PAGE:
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Internal Democracy: Exit, Voice and Loyalty

By Anthony A. Kila, NNP – Feb 12, 2011 – The list that came last week with the names of candidates for the forthcoming political elections should be the final lists of flag bearers that will contest on behalf of the political parties registered by INEC. It should be so not because we like or dislike any of the candidates on the list but simply because electoral regulations (according to section 31 (3) of the Electoral Act, 2010) clearly states that the list needs to be published within seven days of the receipt of the now famous form CF001. For the few engaged participants and the very many affected citizens, the list should finally tell us who is still fighting as a candidate and who is out for now.

Lest we forget, waiting for such list is not normal. In normal democratic systems and countries, politicians and indeed their supporters do not need to wait for days to see a final list from their electoral regulators to know who has won or lost primary elections. They know who their candidate is going to be just a few hours after the primary elections and those who care to wait around get to know the results right where they voted. The results they get are also the final ones and in most cases, these results tend to match expectations that emerge from polls and popular views.

The accepted idea that unpopular politicians can and readily elbow out popular aspirants or that even after primary elections, some politicians can still hope and scheme to get their names on their party list is a clear indication that intrigues, violence and manipulations carry far too much weight in than votes our systems. Such democratic imbalance is dangerously to the detriment of a qualitative selection of those that will eventually rule and it works against the good governance the country desperately needs. The mere fact that politicians and their followers have to wait for a final list from INEC’s headquarters to know their fate and decide their next moves is another clear indication that a lot is not well with the Nigerian political system.

To understand their next moves, given that no mainstream political party can honestly boast of a complete and sound internal democracy, I got in touch with those who had access to and practical understanding of our political system. My most articulate contact was a Lagos born Prince who is also a Security and Development expert. Conversations with him led me to conclude that Nigerians politicians, after the primaries, are faced with three options: Exit, Voice and Loyalty.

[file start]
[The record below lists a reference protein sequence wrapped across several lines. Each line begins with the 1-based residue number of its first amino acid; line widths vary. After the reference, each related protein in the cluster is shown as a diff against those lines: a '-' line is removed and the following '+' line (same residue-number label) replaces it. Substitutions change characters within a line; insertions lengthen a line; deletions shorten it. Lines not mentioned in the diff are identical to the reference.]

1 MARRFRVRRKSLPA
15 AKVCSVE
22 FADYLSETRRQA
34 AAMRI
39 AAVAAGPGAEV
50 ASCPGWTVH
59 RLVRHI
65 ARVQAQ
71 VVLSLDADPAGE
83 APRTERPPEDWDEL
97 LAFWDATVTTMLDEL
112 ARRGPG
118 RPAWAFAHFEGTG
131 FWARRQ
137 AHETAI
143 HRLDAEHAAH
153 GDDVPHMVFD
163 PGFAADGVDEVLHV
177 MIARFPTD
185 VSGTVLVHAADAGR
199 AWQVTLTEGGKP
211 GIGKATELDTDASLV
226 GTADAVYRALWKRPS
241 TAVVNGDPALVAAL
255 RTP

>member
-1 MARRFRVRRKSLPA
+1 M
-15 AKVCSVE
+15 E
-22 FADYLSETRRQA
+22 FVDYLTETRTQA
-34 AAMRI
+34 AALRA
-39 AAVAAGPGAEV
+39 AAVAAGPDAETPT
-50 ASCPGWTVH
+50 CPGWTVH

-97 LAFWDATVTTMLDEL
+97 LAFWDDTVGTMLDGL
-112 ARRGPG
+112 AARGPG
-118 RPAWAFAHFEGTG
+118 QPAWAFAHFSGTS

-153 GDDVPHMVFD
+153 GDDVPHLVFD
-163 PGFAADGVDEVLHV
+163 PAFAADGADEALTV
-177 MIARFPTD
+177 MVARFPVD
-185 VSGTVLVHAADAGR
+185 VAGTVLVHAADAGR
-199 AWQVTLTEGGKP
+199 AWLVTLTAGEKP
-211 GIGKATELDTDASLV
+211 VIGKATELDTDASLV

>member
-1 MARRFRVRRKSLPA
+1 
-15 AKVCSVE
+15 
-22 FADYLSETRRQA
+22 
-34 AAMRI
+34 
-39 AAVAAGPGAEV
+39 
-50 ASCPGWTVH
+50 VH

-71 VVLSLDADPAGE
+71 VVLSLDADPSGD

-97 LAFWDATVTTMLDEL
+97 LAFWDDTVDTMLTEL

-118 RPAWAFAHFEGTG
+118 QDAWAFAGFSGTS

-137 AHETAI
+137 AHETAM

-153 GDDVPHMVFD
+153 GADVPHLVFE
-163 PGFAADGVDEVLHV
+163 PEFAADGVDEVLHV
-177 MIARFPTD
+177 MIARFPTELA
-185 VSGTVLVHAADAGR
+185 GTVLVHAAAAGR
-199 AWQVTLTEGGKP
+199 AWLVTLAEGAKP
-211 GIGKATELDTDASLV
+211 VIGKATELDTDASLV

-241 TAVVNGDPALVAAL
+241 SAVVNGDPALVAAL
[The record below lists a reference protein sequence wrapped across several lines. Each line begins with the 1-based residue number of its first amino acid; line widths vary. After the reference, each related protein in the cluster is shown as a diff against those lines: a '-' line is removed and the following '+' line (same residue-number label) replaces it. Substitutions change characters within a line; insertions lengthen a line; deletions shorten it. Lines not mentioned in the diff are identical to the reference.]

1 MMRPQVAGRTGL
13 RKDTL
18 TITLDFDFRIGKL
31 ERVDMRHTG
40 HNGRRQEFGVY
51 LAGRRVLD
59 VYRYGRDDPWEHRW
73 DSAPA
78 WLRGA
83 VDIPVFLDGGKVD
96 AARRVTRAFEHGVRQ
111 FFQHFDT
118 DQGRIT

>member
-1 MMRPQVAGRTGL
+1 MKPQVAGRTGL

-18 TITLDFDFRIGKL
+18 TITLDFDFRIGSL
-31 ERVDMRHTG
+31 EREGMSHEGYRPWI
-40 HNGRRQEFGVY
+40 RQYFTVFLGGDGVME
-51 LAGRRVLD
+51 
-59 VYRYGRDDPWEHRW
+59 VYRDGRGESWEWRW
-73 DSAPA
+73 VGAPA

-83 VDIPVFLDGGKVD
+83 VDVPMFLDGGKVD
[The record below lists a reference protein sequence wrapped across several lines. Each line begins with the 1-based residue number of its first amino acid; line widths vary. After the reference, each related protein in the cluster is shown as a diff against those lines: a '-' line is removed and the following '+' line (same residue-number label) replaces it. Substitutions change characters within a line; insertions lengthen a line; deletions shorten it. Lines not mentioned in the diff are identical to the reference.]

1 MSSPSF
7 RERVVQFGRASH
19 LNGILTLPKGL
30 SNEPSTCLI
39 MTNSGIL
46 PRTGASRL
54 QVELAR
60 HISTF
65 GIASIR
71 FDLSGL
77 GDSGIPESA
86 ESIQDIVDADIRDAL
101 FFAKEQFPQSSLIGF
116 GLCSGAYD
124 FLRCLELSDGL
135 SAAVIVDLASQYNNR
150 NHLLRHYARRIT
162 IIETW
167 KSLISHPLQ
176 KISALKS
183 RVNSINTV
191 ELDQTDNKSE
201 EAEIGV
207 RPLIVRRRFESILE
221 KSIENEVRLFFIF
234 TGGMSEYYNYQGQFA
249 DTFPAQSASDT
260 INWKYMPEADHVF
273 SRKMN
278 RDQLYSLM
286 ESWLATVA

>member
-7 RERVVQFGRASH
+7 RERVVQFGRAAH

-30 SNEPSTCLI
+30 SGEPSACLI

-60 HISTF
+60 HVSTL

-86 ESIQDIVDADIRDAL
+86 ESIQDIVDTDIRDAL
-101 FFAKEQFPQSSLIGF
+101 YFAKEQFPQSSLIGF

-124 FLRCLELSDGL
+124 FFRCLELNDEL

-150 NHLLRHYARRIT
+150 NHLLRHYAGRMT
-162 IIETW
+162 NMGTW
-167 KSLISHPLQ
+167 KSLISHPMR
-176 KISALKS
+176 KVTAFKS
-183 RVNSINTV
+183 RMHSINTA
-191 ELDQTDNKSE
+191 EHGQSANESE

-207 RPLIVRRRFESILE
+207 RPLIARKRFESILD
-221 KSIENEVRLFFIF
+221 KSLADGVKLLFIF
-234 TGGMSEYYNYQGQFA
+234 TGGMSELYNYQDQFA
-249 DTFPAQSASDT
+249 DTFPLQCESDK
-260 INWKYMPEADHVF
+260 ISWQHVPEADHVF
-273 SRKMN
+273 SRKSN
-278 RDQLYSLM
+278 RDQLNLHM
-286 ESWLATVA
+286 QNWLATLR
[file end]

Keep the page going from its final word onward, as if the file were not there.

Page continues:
Many of those who feel betrayed, cheated or muscled out of their tickets are very likely to leave their party i.e take the exit option. Elsewhere, it is difficult to see politicians easily change parties not because the law prohibits it but because those politicians are normally bounded to their parties by values and ideologies. In a system where the unifying element is all but ideological and the bond is equivalent rather than covalent politicians are more likely to easily migrate from one party to the other. The parties that receive them should not be blamed for doing so but leaders of their former parties should be evaluated also in terms of what damage decampees can do with their departure, just like a coach that allows a player to go only for that player to make his new team win the league.

The second possible option is to stay in the party and voice your concern. This tends to be the attitude of big players who will eventually make history as reformers. They stay in the party because they see themselves as stakeholders not just fans, followers or boys of the leader rather they think with the right strategy they can correct the leaders or one day challenge and vote him out. They are motivated by ideas and principles and they tend to be self reliant or at least not dependent on just the leader for resources.  

The loyalty option tend to be for those politicians who don’t complain and just suffer in silence because they don’t believe they can do anything about what is wrong, they wait for someone else to do something about the mess on ground. Others take the loyalty option because they genuinely believe the leader is right, pragmatic or because they are so dependent on the leader that they cannot foresee a future without or against the leader. 

Save for some exceptions here and there, the recently concluded primaries have been far from transparent and democratic, to get the much needed good governance, Nigerians need to pay more attention into internal democracy, till we get that right, our politicians have to exit, voice or remain loyal. We the voters too have our choices to make.

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